Juneteenth is the oldest nationally celebrated commemoration of the ending of slavery in the United States (Juneteenth.com/history). This commemoration goes back to 1865, on June 19th, when Union soldiers led by General Granger arrived in Galveston, Texas, with the news of the war ending and, most importantly, with the news that the enslaved were now free.
As we approach this commemorative, celebratory, and significant day in history, we want to highlight ways that you or your organization can practice being an ally on Juneteenth (though being an effective ally is an ongoing process that requires both actions and education).
First—amplify the art, stories, talent, platforms, experiences, and work of BIPOC creators, activists, influencers, authors, and actors, as well as media that shares stories of BIPOC experiences.
Black BIPOC creators/activists/ influencers/authors/authors to follow and support:
Oh Happy Dani, Danielle Coke | Illustrator and Advocate
She uses her art and words to help good people become better neighbors. Her artwork seeks to encourage faith and inspire justice. Her illustrations are available for purchase through her website, and she has also created a free digital download to create a plan for justice work that uses your unique talents and skills. https://ohhappydani.com/
Tabitha Brown |Wife, Mom, Actress, Vegan Food Influencer
Tabitha has had multiple films and television appearances and shares recipes, inspirational videos, and messages across many social media platforms (Tik Tok, Instagram, FB). She is well known for her honesty, loving demeanor, and recipes and food reviews. https://www.iamtabithabrown.com/about
Morgan Harper Nichols | Artist, Poet, Musician
Morgan is a mixed media artist who is inspired by stories. She creates art daily (from other’s stories) across social media, through collaborations, her App Storyteller, online shop Garden 24, and is the author of “All along you were blooming” and “look how far you have come.” https://morganharpernichols.com/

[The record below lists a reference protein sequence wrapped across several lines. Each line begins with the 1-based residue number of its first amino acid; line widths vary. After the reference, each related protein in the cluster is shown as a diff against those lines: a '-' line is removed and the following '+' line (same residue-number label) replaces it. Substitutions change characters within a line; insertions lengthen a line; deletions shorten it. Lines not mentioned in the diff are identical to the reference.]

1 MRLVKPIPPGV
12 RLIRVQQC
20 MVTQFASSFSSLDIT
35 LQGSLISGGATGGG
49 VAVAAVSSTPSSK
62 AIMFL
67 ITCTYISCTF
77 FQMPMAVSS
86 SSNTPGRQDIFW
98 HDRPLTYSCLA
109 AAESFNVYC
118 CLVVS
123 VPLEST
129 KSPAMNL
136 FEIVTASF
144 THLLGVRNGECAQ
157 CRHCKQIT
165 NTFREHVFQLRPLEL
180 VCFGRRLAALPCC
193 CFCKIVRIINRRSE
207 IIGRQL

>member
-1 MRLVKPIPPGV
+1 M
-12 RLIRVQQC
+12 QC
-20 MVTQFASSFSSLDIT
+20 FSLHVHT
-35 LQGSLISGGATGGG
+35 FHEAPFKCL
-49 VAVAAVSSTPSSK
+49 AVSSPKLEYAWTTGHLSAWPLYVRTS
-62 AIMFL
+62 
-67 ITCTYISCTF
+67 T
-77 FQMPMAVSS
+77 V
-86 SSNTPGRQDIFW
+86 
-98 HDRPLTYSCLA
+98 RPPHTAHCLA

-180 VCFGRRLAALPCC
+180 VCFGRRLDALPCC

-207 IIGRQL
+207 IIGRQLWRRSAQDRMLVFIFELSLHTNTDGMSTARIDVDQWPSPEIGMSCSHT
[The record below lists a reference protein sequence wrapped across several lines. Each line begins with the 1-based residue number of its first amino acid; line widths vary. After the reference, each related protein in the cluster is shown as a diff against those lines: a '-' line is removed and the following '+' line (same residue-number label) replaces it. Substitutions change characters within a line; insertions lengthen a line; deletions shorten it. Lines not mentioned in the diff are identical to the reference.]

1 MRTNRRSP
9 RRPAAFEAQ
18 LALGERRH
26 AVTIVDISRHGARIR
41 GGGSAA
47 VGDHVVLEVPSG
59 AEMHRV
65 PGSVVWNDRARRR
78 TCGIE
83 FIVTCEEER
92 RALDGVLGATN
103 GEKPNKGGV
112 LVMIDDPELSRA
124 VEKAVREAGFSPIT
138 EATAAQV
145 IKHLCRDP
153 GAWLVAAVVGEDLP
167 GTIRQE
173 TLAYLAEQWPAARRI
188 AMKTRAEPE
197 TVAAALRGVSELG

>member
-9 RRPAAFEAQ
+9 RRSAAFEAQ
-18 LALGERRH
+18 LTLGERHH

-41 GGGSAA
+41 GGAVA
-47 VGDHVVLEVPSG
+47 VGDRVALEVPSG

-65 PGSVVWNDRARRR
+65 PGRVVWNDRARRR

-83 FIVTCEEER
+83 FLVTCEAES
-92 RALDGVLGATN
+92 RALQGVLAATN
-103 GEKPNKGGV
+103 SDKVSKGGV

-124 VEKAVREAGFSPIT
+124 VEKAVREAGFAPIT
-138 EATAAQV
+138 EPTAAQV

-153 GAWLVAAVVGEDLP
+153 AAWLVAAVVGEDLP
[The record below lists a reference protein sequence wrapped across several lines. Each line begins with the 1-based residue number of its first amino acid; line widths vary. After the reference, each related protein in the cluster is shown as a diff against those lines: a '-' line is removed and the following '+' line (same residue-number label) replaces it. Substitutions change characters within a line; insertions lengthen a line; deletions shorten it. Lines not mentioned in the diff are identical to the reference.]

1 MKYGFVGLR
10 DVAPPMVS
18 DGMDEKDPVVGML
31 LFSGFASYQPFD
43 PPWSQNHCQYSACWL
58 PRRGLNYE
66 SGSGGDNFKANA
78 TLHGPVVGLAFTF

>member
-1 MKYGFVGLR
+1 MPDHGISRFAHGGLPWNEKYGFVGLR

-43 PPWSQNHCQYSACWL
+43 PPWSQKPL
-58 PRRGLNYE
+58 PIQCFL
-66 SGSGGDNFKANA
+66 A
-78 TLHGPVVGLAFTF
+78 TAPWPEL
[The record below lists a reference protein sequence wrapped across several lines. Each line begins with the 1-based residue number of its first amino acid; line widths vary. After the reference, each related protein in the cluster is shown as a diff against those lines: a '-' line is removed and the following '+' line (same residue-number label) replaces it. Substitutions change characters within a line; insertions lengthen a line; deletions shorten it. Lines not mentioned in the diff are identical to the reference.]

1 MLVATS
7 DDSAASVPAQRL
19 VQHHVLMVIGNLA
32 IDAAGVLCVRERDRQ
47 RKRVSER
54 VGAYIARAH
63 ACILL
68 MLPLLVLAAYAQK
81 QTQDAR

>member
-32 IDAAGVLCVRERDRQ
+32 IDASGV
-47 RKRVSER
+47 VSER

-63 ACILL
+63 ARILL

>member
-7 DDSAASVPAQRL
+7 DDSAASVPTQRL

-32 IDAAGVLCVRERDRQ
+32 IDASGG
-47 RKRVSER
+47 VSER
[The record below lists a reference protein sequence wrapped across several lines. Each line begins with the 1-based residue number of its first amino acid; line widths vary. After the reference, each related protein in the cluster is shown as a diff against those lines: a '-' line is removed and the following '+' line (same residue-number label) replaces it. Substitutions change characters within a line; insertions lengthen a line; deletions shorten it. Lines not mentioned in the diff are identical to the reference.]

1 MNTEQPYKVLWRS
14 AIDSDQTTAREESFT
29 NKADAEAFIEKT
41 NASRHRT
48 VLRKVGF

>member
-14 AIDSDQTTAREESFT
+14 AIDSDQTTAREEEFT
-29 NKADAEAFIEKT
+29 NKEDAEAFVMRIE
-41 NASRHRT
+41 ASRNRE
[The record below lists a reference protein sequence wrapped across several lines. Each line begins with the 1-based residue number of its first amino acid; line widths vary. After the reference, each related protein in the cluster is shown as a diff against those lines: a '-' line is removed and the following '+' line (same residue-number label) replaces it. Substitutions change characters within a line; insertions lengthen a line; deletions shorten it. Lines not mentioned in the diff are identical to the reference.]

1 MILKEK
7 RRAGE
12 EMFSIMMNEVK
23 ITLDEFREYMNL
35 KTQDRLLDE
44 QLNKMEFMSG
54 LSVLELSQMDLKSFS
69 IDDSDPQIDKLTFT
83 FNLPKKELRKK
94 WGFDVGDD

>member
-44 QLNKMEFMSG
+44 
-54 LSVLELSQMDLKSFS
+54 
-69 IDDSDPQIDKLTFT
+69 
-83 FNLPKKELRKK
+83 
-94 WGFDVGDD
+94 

Emmanuel Acho| | Author, Former Linebacker, Analyst for Fox Sports 1
Author of Uncomfortable conversations with a black man. A safe space to have uncomfortable conversations about race that many white people have never been able to have. https://uncomfortableconvos.com/about
Watch documentaries and movies that reflect and represent BIPOC history and experiences and are created by BIPOC filmmakers.
If Beale Street Could Talk
(Amazon Prime Video). Set in 1970’s Harlem, a romance and story that exemplifies systematic issues. An adaption of James Baldwin’s novel of the same name.
(Netflix and YouTube). Documentary about the prison industrial complex charting how the 13th amendment gave way to mass incarceration.
(Amazon Prime Video) World-renowned civil rights defense attorney Bryan Stevenson works to free a wrongly condemned death row prisoner. A powerful and thought-provoking story about injustice and justice.
12 Years a Slave
(Hulu, Youtube, and Amazon Prime). A review by the NY Times says this “Steve McQueen’s “12 Years a Slave,” based on the true story of Solomon Northup, drives straight to the heart of the cruelties of oppression.”
(Hulu, Amazon Prime Video, YouTube). Marvel’s Black Panther has been recognized as significant for being race and gender-conscious in its casting and costuming. The film features BIPOC women and men in powerful and engaging roles and Marvel’s first BIPOC director, Ryan Coogler.
As we reflect on the ongoing and necessary work of fighting for social justice and change and reform, we want to leave you with these words on empathy by Morgan Harper Nichols “Empathy: Let me hold the door for you. I may have never walked in your shoes, but I can see your soles are worn, your strength is torn under the weight of a story I have never lived before. So let me hold the door for you. After all, you’ve walked through, and it’s the least I can do”. We believe the practice of being an ally requires empathy for the experiences of others that may be different from our own and involves ongoing education and action and listening to understand (rather than to respond).
Editor’s Note: This is by no means an exhaustive or comprehensive list. We believe everyone has a story worth telling. We encourage our readers to continue learning about the stories and experiences of others as well as seek out additional resources.
Hannah Lacy is a writer, mother, student and wife who loves to read and share stories. She is passionate about honest womanhood, motherhood and creativity. She believes in wild grace and sharing the beauty as well as the struggle and that one does not negate the other.